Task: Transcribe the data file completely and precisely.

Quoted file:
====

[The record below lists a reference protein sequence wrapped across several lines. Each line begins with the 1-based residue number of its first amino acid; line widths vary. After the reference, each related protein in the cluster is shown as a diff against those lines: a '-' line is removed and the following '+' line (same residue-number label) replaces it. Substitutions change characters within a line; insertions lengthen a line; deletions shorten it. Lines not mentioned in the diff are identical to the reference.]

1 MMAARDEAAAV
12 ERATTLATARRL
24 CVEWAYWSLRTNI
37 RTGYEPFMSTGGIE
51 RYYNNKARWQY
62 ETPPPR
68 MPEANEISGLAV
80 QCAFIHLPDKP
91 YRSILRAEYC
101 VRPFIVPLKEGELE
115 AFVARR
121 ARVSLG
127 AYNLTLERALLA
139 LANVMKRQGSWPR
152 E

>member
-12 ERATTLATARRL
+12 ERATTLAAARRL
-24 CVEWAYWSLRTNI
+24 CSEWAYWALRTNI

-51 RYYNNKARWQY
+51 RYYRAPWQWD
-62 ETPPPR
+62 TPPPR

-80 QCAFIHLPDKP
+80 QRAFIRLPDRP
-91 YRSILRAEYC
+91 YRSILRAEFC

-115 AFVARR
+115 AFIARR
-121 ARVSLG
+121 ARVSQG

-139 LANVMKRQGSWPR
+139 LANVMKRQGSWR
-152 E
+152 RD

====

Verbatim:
[The record below lists a reference protein sequence wrapped across several lines. Each line begins with the 1-based residue number of its first amino acid; line widths vary. After the reference, each related protein in the cluster is shown as a diff against those lines: a '-' line is removed and the following '+' line (same residue-number label) replaces it. Substitutions change characters within a line; insertions lengthen a line; deletions shorten it. Lines not mentioned in the diff are identical to the reference.]

1 MMAARDEAAAV
12 ERATTLATARRL
24 CVEWAYWSLRTNI
37 RTGYEPFMSTGGIE
51 RYYNNKARWQY
62 ETPPPR
68 MPEANEISGLAV
80 QCAFIHLPDKP
91 YRSILRAEYC
101 VRPFIVPLKEGELE
115 AFVARR
121 ARVSLG
127 AYNLTLERALLA
139 LANVMKRQGSWPR
152 E

>member
-12 ERATTLATARRL
+12 ERATTLAAARRL
-24 CVEWAYWSLRTNI
+24 CSEWAYWALRTNI

-51 RYYNNKARWQY
+51 RYYRAPWQWD
-62 ETPPPR
+62 TPPPR

-80 QCAFIHLPDKP
+80 QRAFIRLPDRP
-91 YRSILRAEYC
+91 YRSILRAEFC

-115 AFVARR
+115 AFIARR
-121 ARVSLG
+121 ARVSQG

-139 LANVMKRQGSWPR
+139 LANVMKRQGSWR
-152 E
+152 RD